Future Stores Seattle 2019

June 05 - 07, 2019

The Sheraton Seattle

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How Matternet Plans to Become the UPS of Drone Delivery Services

brought to you by WBR Insights



Companies such as Amazon and Google normally dominate any conversation regarding drone delivery systems. However, tech startup, Matternet is looking to bring UAV-powered delivery to the masses.

Andreas Raptopoulos was first inspired to found Matternet when he realised one billion people around the world did not have reliable road access to their homes and often encountered difficulties accessing critical supplies such as medicine. His idea was validated while touring Papua New Guinea with aid organisation Medicins Sans Frontieres when their 20-truck convoy became stranded in mud. He knew a global network of drones could address these problems and change the way delivery services all over the world operate.

Today, Matternet has recruited a strong team of industry experts, has graduated from startup accelerator, Alchemist, and is ready to take on the world.

UPS for Drone Delivery

While being able to deliver essential supplies to some of the world's most inhospitable locations is a fantastic idea with the potential to greatly benefit mankind, the vision for Matternet expands beyond these noble ideals.

(Video source: youtube.com)

The grand plan is to create a global network of Matternet Stations. Customers who need to send a package can then scan it at one of the stations and feed it into a special slot. The parcel is then loaded into a drone and autonomously delivered to the designated destination station. The drone then returns to its home base to refuel, ready for the next delivery.

The drone can select from one of five batteries before taking off, ensuring it will always have enough power to complete its journey. The stations have even been designed to allow packages to be "leap-frogged" from one to another, enabling the Matternet network to cover even greater distances.

"Applying on-demand delivery to e-commerce could help people move away from buying in advance and storing goods, into an economy where we transact goods in real time with low latency and friction," said Andreas Raptopoulos, co-founder and CEO of Matternet. "That could mean less road congestion, improved air quality, and shipping costs so low they don't even register as an expense. In our view, the bottom-line benefit will be to make our cities far more liveable."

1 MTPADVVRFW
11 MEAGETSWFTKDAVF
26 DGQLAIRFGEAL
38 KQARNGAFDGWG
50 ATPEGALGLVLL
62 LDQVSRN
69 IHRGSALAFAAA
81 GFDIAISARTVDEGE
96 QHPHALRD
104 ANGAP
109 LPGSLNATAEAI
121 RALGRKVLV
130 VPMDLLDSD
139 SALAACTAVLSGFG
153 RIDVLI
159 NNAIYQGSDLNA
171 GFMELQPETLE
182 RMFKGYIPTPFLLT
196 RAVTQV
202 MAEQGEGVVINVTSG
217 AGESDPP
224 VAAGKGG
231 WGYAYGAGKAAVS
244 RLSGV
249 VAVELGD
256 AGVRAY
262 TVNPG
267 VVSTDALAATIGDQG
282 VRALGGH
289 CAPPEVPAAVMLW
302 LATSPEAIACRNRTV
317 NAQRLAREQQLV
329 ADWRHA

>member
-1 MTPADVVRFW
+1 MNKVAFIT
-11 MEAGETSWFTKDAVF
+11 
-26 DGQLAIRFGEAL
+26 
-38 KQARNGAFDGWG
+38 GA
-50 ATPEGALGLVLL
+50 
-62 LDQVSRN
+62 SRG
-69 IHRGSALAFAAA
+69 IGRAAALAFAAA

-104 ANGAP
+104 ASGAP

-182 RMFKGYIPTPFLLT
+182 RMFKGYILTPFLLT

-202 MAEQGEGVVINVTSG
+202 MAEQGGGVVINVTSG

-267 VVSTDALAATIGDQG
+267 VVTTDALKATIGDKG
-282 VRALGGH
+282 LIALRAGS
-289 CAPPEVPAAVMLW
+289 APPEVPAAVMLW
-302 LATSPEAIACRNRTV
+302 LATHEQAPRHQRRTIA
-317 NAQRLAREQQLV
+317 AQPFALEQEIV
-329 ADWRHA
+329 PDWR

Mercedes-Benz

A partnership with Mercedes-Benz is allowing Matternet drones to reach even more locations.

(Video source: youtube.com)

Mercedes vans with built-in Matternet Stations can drive as close to the destination as possible. From there, the drone can take off and carry the package the rest of the way. Until Matternet Stations are a common sight around the globe, the partnership with Mercedes is a great way to expand the operational range of the service - especially when one considers the company's original raison d'etre.

With the van/drone delivery system, Matternet can begin operations straight away, before they've established their network of stations. The program is currently being tested in Zurich, Switzerland, with plans to roll it out globally when all the necessary regulatory approval has been obtained.

"If we succeed, we expect to expand the Zurich delivery service to other hospitals in Switzerland, and then to e-commerce solutions in Europe, the US and Japan," said Raptopoulos. "Achieving this level of scale should reduce the cost dramatically, making our technology viable in parts of the world where the infrastructure is broken. Just as cell phone networks have leapfrogged the wired Internet in some places, on-demand delivery could leapfrog the limitations of ground-based infrastructure."

Final Thoughts

Delivering aid to some of the world's most isolated and inhospitable locations is reason enough to establish a drone delivery network such as the one proposed by Matternet. However, with the additional ambition of creating a global parcel delivery system, Matternet is looking to change the way everyone sends and receives packages.

The final word goes to Andreas Raptopoulos. "Imagine if customers could receive small packaged goods in less than an hour, instead of a day or a week. The time and cost savings could change how goods are purchased and consumed, with far-reaching consequences across the supply chain and to people's lives. No one knows how this will play out exactly. It is really exciting to apply our technology to create the kind of future we want to live in."

Drone delivery is set to be a hot topic at Future Stores West 2018 this June at the Sheraton Seattle, WA.

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